Is Mormonism the new black?

23 Nov

Jesus is coming to Missouri.  It sound pretty unlikely, but for over 3 million Americans it’s a proposition that underpins the very fabric of their faith. Mormonism, or the Church of Latter Day Saints to give its formal name, the faith with which Republican Presidential hopeful Mitt Romney belongs, has been unwittingly  cast under the glare of the media spotlight of late as the race for the 2012 Presidential election heats up.

A prominent supporter of Rick Perry, one of the current frontrunners in the race for the Republican presidential nomination, recently labelled Mormonism a ‘cult’. Robert Jeffress, a soft spoken minister of the 1st Baptist church in Dallas, went on to proclaim that Mormons, whilst capable of great morality, were not Christians in his estimation. His comments have met with both criticism and approval from both sides of the political fence and have reopened the debate on how much scrutiny should be placed on a Presidents faith.

The role of faith in the White House has always been contentious. The United States constitution is strictly secular in its design with the separation of church and state a primary design of the founding fathers. Despite this, numerous men of the cloth have been close to the Oval office. The Reverend Billy Graham, a man derided by some as merely a cheap huckster, has provided council to 12 Presidents dating back to Harry Truman. All of these men belonged to more traditional Christian faiths. Kennedy was a Catholic, George W. Bush a Methodist and Jimmy Carter a Baptist.

No modern President has ever confessed to beliefs outside of the mainstream, let alone to no faith at all. But does the history and belief system of the Mormon faith hold any values that would inhibit voters from electing someone like Mitt Romney?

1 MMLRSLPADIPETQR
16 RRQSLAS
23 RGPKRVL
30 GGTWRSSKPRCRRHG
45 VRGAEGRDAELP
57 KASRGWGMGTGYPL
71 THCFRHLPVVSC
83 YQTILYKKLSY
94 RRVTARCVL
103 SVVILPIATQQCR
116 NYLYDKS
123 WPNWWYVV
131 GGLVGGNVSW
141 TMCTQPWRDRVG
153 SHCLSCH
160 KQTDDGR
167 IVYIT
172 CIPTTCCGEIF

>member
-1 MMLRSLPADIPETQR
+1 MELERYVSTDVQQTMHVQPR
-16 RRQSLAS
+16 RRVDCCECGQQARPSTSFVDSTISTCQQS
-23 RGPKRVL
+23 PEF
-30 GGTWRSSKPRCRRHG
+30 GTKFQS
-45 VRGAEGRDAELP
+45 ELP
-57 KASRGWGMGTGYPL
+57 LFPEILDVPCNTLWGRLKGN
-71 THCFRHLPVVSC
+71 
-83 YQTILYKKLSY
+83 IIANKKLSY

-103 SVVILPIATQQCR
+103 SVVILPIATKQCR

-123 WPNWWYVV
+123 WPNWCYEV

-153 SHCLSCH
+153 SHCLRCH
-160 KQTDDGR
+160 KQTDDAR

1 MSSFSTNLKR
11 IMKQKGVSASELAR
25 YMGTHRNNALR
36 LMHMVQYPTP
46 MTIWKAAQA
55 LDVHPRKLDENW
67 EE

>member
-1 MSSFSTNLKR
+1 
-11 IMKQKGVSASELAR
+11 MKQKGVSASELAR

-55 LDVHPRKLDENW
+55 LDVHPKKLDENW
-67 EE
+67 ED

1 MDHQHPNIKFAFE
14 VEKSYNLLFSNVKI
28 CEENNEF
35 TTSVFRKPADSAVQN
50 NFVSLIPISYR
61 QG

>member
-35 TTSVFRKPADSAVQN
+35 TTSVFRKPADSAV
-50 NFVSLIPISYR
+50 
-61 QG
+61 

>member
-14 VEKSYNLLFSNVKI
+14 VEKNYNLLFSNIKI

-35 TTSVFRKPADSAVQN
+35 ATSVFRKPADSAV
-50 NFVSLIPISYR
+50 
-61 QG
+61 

Mormonism has never been far short of controversy since its inception in the early 19th Century. Its founder Joseph Smith was a charlatan known for defrauding the more gullible citizens of upstate New York. The dogma, which Smith concocted, is pretty bizarre, even in comparison to most mainstream faiths. The primary tenets of the Book of Mormon, the core text of the faith, include a belief that Native Americans are a lost tribe of Israel; that Jesus visited North America; that the Garden of Eden is in Missouri, rather than in Iraq; and that God is a physical man that lives on another planet.

The Church has gained even greater notoriety as a ‘cult’ for its positions on marriage and race. Polygamy was not only tolerated but at times encouraged up until the dawn of the 20th Century. Black Americans were not allowed to preach the faith until 1978, when Church elders were struck with a sudden revelation, 10 years after the death of Martin Luther King.

Bigoted attitudes were not the sole preserve of the Mormons with many Southern Protestant ministers prominent in their invocation for segregation, even during the height of the civil rights movement. However the prolonged delay of Mormon elders to accept racial equality was a bone of contention that still sticks to this day.

Of course mainstream Christianity is hardly free from ridicule itself. The fables of talking snakes, magic hands, and messianic zombies aren’t exactly propositions that stand up to much scrutiny. But Mormonism not only accepts the hokum of the two testaments but adds to it with its own strange concoctions. The criticism of Mormons from other Christians shouldn’t be so much that the Mormons are crazy and weird in their convictions but rather they’re even more crazy and weird than them.

But maybe there is a saving grace for Mitt Romney in all of this. His faith, despite its absurdity, is uniquely American. It manages to marry the two things millions of Americans love most; God and country. Mormonism plays to American exceptionalism, putting the United States squarely at the centre of both this world and the next.


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